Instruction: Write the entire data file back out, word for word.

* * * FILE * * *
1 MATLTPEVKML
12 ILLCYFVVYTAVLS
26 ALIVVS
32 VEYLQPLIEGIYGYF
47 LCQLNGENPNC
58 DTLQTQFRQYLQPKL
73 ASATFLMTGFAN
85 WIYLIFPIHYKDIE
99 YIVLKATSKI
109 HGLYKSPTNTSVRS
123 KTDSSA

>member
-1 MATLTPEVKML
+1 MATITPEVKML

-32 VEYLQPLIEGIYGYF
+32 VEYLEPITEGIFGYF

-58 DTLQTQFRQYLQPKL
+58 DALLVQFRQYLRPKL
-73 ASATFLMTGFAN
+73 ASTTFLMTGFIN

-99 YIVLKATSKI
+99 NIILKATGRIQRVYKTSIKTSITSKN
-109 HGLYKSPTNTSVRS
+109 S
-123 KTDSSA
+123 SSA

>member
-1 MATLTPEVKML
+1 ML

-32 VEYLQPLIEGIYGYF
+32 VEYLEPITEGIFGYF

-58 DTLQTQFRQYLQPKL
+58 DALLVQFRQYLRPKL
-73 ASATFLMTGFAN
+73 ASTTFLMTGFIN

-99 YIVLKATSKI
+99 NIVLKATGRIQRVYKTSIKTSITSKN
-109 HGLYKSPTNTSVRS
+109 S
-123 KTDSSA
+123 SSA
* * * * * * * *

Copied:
1 MATLTPEVKML
12 ILLCYFVVYTAVLS
26 ALIVVS
32 VEYLQPLIEGIYGYF
47 LCQLNGENPNC
58 DTLQTQFRQYLQPKL
73 ASATFLMTGFAN
85 WIYLIFPIHYKDIE
99 YIVLKATSKI
109 HGLYKSPTNTSVRS
123 KTDSSA

>member
-1 MATLTPEVKML
+1 MATITPEVKML

-32 VEYLQPLIEGIYGYF
+32 VEYLEPITEGIFGYF

-58 DTLQTQFRQYLQPKL
+58 DALLVQFRQYLRPKL
-73 ASATFLMTGFAN
+73 ASTTFLMTGFIN

-99 YIVLKATSKI
+99 NIILKATGRIQRVYKTSIKTSITSKN
-109 HGLYKSPTNTSVRS
+109 S
-123 KTDSSA
+123 SSA

>member
-1 MATLTPEVKML
+1 ML

-32 VEYLQPLIEGIYGYF
+32 VEYLEPITEGIFGYF

-58 DTLQTQFRQYLQPKL
+58 DALLVQFRQYLRPKL
-73 ASATFLMTGFAN
+73 ASTTFLMTGFIN

-99 YIVLKATSKI
+99 NIVLKATGRIQRVYKTSIKTSITSKN
-109 HGLYKSPTNTSVRS
+109 S
-123 KTDSSA
+123 SSA